2. Monopolies at Scale: During 1600s, travelling thousands of miles with unreliable navigation equipment, becoming a victim of pirates and political persecution were some of many risks traders faced while travelling East.  A 2011 Economist article sums it well- “In the 17th century, round-the-world voyages were rather like space missions today“. Peter Thiel in a 2014 WSJ article says “Perfect competition is considered both the ideal and the default state in Economics 101… The opposite of perfect competition is monopoly… A monopoly like Google is different. Since it doesn’t have to worry about competing with anyone, it has wider latitude to care about its workers, its products and its impact on the wider world….In perfect competition, a business is so focused on today’s margins that it can’t possibly plan for a long-term future. Only one thing can allow a business to transcend the daily brute struggle for survival: monopoly profits”. Changing the world often comes at huge upfront costs, a role perfectly suited for ambitious monopolies like EIC.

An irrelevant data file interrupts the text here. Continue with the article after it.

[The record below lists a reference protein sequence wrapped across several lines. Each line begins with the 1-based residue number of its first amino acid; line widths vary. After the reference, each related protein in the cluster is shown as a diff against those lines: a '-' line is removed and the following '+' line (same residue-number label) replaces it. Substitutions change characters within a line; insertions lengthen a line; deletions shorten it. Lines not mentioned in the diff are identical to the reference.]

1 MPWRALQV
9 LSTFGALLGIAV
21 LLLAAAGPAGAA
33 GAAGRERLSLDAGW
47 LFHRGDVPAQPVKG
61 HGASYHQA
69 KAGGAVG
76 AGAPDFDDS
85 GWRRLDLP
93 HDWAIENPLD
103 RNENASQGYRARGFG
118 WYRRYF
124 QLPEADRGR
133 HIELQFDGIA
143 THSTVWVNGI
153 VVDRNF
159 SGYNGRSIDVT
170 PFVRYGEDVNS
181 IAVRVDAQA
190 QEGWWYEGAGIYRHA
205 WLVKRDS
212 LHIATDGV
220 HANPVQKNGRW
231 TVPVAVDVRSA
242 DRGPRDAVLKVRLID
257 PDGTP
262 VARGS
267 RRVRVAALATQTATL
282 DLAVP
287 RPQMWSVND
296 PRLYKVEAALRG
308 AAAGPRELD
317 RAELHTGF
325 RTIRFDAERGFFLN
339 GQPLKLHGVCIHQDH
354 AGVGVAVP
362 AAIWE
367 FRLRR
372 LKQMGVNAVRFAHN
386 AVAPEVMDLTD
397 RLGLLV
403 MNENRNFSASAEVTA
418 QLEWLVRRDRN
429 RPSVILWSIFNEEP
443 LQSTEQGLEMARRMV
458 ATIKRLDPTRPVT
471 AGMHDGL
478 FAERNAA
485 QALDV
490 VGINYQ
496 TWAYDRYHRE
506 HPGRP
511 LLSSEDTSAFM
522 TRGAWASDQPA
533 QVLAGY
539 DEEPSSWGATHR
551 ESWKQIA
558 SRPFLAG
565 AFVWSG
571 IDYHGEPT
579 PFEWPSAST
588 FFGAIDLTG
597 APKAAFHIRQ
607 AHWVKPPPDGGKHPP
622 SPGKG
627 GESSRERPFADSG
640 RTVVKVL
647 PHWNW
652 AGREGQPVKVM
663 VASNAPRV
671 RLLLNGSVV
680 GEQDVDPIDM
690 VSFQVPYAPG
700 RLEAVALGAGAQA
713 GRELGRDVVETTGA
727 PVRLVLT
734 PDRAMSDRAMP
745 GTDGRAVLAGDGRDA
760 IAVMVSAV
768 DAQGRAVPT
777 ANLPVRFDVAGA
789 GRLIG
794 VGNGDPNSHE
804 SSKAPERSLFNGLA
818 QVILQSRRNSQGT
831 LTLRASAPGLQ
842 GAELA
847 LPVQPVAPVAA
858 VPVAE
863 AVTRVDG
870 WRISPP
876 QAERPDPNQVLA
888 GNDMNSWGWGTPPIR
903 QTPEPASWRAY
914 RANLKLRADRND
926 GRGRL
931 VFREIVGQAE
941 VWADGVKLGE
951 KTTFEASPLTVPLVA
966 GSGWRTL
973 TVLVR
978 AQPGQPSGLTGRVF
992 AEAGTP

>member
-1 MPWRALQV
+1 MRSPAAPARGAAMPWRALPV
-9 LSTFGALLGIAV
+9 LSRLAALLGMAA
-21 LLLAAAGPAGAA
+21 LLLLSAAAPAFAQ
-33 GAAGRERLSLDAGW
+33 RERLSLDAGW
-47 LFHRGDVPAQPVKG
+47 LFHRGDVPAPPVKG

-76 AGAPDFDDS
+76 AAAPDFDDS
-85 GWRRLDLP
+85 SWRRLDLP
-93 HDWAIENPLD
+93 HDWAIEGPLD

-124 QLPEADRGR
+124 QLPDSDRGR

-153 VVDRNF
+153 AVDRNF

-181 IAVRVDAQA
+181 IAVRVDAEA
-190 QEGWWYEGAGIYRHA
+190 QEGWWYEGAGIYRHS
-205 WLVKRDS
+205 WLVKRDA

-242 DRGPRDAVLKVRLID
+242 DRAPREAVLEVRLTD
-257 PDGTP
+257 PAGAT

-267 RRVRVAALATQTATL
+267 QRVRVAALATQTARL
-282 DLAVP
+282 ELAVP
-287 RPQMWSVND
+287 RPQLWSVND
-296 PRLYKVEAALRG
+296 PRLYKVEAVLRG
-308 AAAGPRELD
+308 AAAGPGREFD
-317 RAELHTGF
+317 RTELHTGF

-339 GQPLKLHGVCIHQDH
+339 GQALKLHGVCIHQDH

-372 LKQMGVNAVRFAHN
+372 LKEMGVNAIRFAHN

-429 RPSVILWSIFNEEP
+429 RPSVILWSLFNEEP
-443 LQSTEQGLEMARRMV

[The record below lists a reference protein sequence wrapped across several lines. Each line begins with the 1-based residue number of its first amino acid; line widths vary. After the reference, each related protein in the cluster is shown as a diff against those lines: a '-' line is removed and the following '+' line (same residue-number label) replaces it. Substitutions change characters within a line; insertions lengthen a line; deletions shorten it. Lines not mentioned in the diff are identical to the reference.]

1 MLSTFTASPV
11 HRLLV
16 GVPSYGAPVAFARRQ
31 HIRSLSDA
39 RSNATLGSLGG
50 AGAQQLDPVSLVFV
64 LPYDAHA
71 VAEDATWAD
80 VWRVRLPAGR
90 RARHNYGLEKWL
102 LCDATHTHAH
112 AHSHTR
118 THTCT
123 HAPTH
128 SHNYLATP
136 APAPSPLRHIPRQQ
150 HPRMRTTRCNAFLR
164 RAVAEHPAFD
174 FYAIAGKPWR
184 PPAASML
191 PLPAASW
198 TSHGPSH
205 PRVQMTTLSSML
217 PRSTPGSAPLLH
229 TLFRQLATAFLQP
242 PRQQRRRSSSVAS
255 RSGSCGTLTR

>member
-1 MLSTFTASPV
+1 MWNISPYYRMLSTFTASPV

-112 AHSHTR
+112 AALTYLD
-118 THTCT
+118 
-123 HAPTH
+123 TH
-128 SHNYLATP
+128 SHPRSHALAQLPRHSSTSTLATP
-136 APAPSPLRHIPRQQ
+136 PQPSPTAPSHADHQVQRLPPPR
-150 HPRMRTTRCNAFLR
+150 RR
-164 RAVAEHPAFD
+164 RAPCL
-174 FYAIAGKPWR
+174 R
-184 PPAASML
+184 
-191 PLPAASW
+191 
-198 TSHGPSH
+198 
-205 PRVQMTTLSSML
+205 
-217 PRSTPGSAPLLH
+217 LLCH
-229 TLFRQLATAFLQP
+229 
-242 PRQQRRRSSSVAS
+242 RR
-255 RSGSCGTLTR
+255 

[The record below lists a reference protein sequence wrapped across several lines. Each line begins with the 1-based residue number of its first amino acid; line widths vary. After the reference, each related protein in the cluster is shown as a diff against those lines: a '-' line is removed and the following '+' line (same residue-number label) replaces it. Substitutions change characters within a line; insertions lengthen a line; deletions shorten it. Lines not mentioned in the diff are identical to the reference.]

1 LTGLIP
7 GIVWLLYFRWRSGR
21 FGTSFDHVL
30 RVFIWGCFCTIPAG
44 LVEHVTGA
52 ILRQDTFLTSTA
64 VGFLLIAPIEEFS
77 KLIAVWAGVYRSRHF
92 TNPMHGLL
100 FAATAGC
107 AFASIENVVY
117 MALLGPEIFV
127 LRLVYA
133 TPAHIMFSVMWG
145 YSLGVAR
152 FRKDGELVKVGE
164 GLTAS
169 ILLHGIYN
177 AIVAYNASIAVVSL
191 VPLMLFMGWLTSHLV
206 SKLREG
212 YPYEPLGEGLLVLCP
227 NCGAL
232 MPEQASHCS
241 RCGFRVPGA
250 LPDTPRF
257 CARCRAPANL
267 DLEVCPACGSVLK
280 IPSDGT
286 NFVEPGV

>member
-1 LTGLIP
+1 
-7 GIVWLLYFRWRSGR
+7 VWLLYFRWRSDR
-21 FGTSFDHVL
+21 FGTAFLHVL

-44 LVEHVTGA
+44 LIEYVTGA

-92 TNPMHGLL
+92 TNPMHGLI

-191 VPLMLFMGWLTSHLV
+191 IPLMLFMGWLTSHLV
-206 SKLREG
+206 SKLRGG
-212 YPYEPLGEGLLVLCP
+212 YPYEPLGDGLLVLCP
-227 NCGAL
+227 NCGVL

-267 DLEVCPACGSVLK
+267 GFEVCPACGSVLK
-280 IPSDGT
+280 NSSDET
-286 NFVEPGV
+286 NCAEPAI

3. Gunboat Diplomacy: The reputation of EIC as violent raiders is not without a reason. They had a standing army of more than 200,000 men, they had forts, diplomats and even their own currency. This effort was augmented by unprecedented capex by the Royal Navy which helped create an extremely powerful “entry barrier” for future rivals
  4. Industrial Revolution meets Asia: In 17th Century, India and China accounted for about half of the world’s GDP. Today, this is comparable to the combined GDP share of United States, Japan, Germany, the U.K., France, Italy and Canada. Like many multi-national companies of today, EIC took advanced technological, financial and administrative innovations to a region which dwarfed its domestic market. This coupled with decline in the power of Mughals in India helped the company become a de-facto imperial power in Asia and its business became a massive state owned monopoly.

The history of the British East India Company has lessons which will continue to remain valuable in an increasingly interconnected world. We should however not forget that the brutalities of the company eventually led to the 1857 Mutiny in India and the Opium Wars of China. The company eventually got nationalized by the British Crown in 1858. EIC was a monopoly which was “too big to fail”, its successor is known today as the British Empire.

Sources:

  1. http://www.theguardian.com/world/2015/mar/04/east-india-company-original-corporate-raiders
  2. http://www.wsj.com/articles/peter-thiel-competition-is-for-losers-1410535536
  3. Angus Maddison Data on World GDP
  4. IMF World Economic Outlook 2015